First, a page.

“The Implacable Absence” is a novel created in the style of a non-idiomatic improvisational duet. Some readers may ask, “Just what is a non-idiomatic improvisational duet?” The duet part is easiest to explain; there are two parties engaged in the creative process. The non-idiomatic part is not so difficult either; the product of the creative process may well lie outside the bounds of established idioms or genres. In other words, it is not our goal to adhere to a genre-specific formula. On the contrary, it is our express goal not to adhere to a genre-specific formula. The improvisational component of the writing has been discussed in detail elsewhere.† At the risk of simplifying the idea to the point where it loses its meaning, the writing is produced through a spontaneous (improvisational) rather than a preplanned (compositional) process. Specifically, only the vaguest of outcomes was established. The two authors did not disclose to the other what they would write. Before beginning the writing process, one author chose the theme, “the dissolution of the concept of time”, to which the other agreed. They laid out a skeletal narrative, limited to having the two heroes, Poison Pie for one author and Gorgonio for the other, travel through time and space, each overcoming issues associated with the chosen theme, as they journeyed toward a climactic meeting in which, presumably, no lesser event than the utter dissolution of the concept of time would come to pass.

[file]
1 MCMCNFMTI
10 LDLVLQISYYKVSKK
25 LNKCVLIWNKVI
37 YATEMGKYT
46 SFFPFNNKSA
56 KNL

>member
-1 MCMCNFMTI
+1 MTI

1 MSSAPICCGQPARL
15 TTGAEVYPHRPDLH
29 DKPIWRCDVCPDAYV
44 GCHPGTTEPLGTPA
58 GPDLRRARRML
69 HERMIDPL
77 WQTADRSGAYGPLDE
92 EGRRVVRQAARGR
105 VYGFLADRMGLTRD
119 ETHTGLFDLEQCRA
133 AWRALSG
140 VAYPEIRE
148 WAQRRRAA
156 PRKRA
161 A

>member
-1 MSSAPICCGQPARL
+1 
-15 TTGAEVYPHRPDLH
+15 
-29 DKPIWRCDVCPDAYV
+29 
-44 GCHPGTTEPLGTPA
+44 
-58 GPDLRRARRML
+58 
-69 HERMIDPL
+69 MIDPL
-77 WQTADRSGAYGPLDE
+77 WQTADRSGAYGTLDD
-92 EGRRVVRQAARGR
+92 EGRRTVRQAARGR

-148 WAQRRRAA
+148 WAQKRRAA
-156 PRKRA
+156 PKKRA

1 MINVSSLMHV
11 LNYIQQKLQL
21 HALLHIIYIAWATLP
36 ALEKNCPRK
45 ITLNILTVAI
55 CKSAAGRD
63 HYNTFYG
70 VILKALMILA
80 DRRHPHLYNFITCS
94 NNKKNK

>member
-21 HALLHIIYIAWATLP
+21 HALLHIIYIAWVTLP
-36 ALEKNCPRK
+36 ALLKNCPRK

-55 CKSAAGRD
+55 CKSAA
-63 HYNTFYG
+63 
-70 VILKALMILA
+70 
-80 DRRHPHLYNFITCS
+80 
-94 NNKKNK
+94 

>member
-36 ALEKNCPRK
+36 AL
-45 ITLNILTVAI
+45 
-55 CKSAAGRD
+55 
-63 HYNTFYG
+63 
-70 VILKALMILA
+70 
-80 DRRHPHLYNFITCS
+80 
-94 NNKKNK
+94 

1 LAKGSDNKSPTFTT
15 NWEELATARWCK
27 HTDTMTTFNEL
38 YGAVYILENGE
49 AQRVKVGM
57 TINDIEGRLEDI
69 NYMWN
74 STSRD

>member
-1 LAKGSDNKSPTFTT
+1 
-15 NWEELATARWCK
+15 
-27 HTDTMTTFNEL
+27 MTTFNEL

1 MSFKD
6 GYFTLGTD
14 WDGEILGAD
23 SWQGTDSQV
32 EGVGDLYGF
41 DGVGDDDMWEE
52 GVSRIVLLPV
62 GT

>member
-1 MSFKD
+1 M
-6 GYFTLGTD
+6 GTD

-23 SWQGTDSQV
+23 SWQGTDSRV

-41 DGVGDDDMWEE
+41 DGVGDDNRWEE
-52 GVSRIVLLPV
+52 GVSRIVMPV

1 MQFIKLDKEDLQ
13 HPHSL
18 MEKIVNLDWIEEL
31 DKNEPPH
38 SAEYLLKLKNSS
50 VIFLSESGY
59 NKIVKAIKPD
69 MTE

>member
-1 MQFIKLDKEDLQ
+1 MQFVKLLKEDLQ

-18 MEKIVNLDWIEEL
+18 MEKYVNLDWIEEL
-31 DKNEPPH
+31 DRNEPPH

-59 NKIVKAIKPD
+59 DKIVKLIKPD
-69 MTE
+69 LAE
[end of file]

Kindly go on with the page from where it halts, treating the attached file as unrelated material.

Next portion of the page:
To add intrigue to the process, the author associated with Gorgonio opted not to commit to paper his contributions. His contribution was therefore an imaginative silence. Just as in a musical duet in which one participant decides not to perform, the duet becomes equally defined by the notes one musician plays as by the absence of the notes that the other musician does not play. The active musician still responds to the other, albeit now only to the other's silence. There is certainly a reference to musical concepts promulgated by John Cage in this process. Such is this written work. To call it half a novel is a misnomer. It is rather a complete novel, written by two authors, one of whom is expressed by his absence. If such a novel has ever been written before, we are not aware of it. Do we ask for accolades at our supposed invention? We do not. We no more seek external affirmation of our success than we do the external censure of our failures.
February 4, 2014, revised August 4, 2014